Languages Canada warns sector “being decimated” by Coronavirus

Languages Canada warns sector “being decimated” by Coronavirus

The damage caused by the Coronavirus outbreak has put multiple language schools and SMEs facing the risk of closure, Languages Canada has warned.

Languages Canada, the accreditation body for English and French language Education in Canada, represents around 200 member institutions in 180 study locations all over the country.

As a result of the Coronavirus (Covid-19) pandemic, Languages Canada believes that Canada’s language education sector is “being decimated”. 

Languages Canada chief writes to government warning of Coronavirus impact

Gonzalo Peralta, the executive director of Languages Canada, has written a letter to Bill Morneau, Canada’s Minister of Finance, raising the issue of Coronavirus impacting the sector adversely.

Peralta highlighted the significance of international language students to Canada and the impact they have on the Canadian economy.

In the letter, Peralta claimed that the language education sector in Canada amounts to CAD $22 billion and contributes to the tourism and food industry as well.

The sector employs a staff of 9000, whose livelihoods depend on language students choosing to study in Canada

Language training “entry point” to higher education for foreign students in Canada

The Language Canada chief also pointed out the significance of language training to the wider education sector by underlining its status as an “entry point” to Canadian higher education.

Peralta noted: “Most of Canada’s 642,480 international students go through our members programs first to learn English and French and to integrate to our higher education programs and society and culture – without the language component, there is almost no international education. We are the entry point.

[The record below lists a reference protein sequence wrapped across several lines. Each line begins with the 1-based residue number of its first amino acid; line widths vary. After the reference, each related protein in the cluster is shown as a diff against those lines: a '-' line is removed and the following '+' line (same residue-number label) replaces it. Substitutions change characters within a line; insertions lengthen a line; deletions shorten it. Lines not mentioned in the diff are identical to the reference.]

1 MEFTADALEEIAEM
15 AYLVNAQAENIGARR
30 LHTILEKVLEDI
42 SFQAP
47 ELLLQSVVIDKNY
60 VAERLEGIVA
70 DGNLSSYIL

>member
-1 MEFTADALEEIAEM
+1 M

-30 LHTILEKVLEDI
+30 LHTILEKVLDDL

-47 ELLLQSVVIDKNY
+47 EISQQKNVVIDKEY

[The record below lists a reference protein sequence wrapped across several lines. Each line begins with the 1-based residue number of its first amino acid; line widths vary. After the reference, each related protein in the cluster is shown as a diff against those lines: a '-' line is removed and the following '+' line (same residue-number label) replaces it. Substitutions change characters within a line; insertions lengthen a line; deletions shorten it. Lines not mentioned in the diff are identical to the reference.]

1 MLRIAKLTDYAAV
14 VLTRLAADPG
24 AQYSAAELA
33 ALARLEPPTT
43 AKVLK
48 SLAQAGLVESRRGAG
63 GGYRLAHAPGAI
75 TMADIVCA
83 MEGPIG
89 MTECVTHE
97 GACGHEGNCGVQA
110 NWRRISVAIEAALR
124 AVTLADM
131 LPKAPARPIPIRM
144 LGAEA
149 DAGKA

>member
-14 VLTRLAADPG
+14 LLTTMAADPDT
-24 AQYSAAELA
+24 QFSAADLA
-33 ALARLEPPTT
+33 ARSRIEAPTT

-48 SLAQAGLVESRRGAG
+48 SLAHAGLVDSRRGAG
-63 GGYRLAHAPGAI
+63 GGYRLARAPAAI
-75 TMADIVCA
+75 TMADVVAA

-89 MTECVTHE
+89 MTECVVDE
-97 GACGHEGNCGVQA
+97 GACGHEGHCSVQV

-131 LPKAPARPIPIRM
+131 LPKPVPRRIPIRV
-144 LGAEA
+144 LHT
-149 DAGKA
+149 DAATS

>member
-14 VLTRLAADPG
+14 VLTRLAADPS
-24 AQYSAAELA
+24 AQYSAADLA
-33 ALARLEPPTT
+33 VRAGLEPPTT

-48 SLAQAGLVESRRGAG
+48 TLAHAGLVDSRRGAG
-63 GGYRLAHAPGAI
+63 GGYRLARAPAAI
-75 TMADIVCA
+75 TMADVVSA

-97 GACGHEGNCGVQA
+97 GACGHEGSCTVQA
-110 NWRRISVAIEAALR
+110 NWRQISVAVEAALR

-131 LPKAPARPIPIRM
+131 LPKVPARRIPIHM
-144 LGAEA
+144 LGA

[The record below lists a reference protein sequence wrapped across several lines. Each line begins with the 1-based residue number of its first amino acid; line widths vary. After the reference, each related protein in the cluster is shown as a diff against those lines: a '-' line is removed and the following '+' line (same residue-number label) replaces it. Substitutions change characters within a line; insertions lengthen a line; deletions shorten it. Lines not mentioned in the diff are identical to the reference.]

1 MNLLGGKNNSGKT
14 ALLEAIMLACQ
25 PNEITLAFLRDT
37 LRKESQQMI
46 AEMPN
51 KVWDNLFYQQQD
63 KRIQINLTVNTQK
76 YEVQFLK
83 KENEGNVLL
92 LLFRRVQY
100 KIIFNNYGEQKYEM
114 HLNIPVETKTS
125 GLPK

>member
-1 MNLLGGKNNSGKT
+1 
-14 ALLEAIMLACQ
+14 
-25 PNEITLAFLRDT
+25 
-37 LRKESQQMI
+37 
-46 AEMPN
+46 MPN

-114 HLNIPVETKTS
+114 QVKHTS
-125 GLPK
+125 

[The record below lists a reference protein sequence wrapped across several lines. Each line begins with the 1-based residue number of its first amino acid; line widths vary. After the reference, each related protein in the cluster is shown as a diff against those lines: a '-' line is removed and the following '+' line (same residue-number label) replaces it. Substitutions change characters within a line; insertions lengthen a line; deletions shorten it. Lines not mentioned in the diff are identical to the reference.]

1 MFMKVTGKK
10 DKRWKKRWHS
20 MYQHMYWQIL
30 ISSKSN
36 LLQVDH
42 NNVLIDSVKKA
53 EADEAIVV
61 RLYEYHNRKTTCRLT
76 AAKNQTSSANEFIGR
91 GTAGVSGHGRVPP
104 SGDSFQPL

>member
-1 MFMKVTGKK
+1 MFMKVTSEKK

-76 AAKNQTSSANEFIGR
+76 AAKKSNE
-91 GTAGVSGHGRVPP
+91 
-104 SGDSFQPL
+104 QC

“Our 150,000 students, and their visiting families, are also tourists (and counted within the tourism and hospitality numbers) and use all tourism, hospitality, and restaurant services. Without them, many Canadian businesses in certain regions would not thrive.”

Peralta stated that if the Canadian government doesn’t provide financial assistance then around 150 SMEs either face closure or they will need five years to bounce back from the financial losses they will face.

But he believes strategic assistance at the right time can help reopen many SME’s post COVID-19 and the entire sector would be rebuilt in one to two years. 

In his letter, Peralta wrote: “Languages Canada has a strategy to help the country’s language education programs through this crisis, shorten the recovery time of the sector, and lessen the recovery time of Canada’s $22 billion international education and the $105 billion tourism sectors.

“But we can’t do it alone. While some of the government’s current relief measures will undoubtedly help Canadians weather the storm, such as EI and working capital loans, these options are not sufficient to assure the survival of many private language education providers(SMEs) who are being hit the hardest by the COVID-19 crisis.”

Pic: Languages Canada website

Zahra Hamdani - Reporter, Global Education Times (GET News)

Zahra Hamdani is an Ireland-based reporter for Global Education Times who focuses on European and South Asian education news. When she is not writing for GET News, Zahra is a school-teacher and educationist with experience in both Primary and Secondary schools in the Republic of Ireland as well as in Pakistan.

You can reach Zahra at zahra@globaleducationtimes.org

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